In a survey, it was found out that 125 students out of 183 students who are pursuing MA English from Delhi University will be facing difficulties in appearing for the online open-book examinations. Only 89 students out of 183 have access to computers which is an essential requirement for the exam.
This survey has been conducted by the final year students of MA English and sent to the University administration along with a letter against online examinations. There is a total strength of 325 students but only 183 students out of them were able to respond to the survey. It has also been found that there are only 35 students who could regularly end the online classes that took place earlier. Students have shared their incapability of writing the online examination.
In the letter submitted, the students have mentioned that these online open-book examinations lack infrastructural viability not only from the student’s side but also on the part of the university whose website keeps crashing due to low servers even when the results are declared. Other than that, this decision has no ethical strong-base and is institutionalizing the situation in a blatant and discriminatory manner. This whole approach is taken and executed in haste which shows the poor approach to education that the university endorses.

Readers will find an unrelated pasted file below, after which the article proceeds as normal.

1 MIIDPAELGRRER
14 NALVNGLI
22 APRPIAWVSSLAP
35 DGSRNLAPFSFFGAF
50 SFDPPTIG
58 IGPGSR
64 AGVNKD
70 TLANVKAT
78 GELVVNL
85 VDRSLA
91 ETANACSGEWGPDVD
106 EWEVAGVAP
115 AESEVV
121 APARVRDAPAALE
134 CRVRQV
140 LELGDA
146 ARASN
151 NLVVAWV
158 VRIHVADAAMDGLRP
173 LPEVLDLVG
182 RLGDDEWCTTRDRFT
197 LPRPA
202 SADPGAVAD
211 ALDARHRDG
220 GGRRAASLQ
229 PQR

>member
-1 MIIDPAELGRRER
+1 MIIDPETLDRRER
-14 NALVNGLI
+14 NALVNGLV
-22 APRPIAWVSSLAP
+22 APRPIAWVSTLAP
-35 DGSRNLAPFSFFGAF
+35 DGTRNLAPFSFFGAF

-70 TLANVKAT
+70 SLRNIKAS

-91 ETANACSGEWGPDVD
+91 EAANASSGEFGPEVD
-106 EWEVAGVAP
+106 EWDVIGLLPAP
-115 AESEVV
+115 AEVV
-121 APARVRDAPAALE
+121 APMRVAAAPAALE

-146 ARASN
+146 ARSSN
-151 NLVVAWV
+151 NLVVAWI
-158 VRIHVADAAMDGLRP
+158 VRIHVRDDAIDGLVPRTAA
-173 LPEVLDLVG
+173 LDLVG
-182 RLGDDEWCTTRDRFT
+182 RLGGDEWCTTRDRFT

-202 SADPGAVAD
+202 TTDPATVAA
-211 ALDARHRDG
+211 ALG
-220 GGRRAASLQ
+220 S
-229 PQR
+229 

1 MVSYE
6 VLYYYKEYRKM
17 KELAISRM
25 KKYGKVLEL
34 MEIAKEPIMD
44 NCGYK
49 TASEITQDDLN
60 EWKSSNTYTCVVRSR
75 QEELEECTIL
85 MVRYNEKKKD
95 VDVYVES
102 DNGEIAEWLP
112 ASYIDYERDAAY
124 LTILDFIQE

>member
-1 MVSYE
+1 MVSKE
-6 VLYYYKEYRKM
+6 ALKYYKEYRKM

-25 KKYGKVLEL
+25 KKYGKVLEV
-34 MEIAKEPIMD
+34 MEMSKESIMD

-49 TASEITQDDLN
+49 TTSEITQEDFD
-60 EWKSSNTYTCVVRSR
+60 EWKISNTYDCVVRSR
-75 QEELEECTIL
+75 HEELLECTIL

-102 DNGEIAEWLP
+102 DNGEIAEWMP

According to 126 students, Delhi University must also provide multiple modes of examinations. 42.6% of students have preferred on assignment-sort of examination where they have to submit the answer sheets after a few days, 33% have chosen offline examinations once college reopens and 26.2% suggested marks to be calculated on the based of the previous semester and internal assessment.
The University has said that the examinations require only limited access to the internet, only for downloading question paper and uploading answer sheets; and given a vague but complicated alternative for glitches. But the problem here is not of the duration of exams or availability of internet connection but of quality, consistency, and accessibility of these. The problem persists in both rural and urban areas of the country. Thus this is a discriminatory system that DU must withdraw/.